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The Development, Assessment, and Selection of Questionnaires

 

Patient-reported outcome measurement has become accepted as an important component of comprehensive outcomes research. Researchers wishing to use a patient-reported measure must either develop their own questionnaire (called an instrument in the research literature) or choose from the myriad of instruments previously reported.

This article summarizes how previously developed instruments are best assessed using a systematic process and we propose a system of quality assessment so that clinicians and researchers can determine whether there exists an appropriately developed and validated instrument that matches their particular needs. These quality assessment criteria may also be useful to guide new instrument development and refinement.

We welcome debate over the appropriateness of these criteria as this will lead to the evolution of better quality assessment criteria and in turn better assessment of patient-reported outcomes.

Key Words: factor analysis, instrument, quality assessment, quality of life, questionnaire, Rasch analysis, reliability, responsiveness, validity, visual disability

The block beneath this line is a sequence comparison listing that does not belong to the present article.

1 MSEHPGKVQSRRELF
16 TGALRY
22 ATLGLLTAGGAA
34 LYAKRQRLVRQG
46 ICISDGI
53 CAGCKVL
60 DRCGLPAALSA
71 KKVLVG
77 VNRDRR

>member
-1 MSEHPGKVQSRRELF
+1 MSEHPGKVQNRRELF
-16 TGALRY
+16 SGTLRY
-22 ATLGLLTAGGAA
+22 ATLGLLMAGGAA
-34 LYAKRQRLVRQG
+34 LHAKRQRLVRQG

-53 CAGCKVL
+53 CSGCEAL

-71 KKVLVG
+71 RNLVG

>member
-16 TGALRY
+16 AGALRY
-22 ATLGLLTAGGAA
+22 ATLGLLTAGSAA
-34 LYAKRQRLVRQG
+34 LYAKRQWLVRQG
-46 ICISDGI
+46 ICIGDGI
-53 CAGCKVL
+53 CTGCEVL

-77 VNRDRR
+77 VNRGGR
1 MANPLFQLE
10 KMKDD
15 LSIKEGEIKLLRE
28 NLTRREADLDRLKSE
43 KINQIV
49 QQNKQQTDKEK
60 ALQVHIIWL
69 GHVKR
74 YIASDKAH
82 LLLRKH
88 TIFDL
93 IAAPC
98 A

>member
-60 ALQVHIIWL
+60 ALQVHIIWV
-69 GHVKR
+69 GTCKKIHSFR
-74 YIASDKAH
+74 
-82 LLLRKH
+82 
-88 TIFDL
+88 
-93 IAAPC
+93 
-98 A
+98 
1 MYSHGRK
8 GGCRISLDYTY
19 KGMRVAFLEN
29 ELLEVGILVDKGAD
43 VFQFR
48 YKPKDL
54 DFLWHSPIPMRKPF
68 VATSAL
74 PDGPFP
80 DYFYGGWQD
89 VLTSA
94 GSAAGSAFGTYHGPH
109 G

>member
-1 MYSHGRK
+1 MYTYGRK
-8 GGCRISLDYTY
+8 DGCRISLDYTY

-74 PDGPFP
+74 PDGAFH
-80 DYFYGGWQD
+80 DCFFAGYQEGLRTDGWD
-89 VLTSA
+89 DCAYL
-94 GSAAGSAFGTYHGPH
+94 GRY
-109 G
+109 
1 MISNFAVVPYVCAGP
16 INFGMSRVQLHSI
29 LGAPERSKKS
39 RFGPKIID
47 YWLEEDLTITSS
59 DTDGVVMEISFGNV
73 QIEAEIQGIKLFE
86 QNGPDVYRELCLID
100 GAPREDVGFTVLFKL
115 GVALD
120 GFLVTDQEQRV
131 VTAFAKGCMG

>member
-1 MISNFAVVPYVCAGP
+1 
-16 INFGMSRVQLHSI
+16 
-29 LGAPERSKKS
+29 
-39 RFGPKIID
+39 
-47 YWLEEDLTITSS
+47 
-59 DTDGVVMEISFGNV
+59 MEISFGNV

Optometry & Vision Science 2007;84:663674

KONRAD PESUDOVS, PhD, FAAO
JENNIFER M. BURR, MRCOphth, MSc(Epidemiology)
CLARE HARLEY, PhD
DAVID B. ELLIOTT, PhD, FAAO

NH&MRC Centre for Clinical Eye Research, Department of Ophthalmology, Flinders Medical Centre and Flinders University of South Australia, Bedford Park, South Australia, Australia (KP)
Health Services Research Unit, University of Aberdeen, Polwarth Building, Foresterhill, Aberdeen, United Kingdom (JMB)
Department of Optometry, University of Bradford, Richmond Road, Bradford, West Yorkshire, United Kingdom (CH, DBE)

Accepted for publication 6 June 2007

© 2007 American Academy of Optometry

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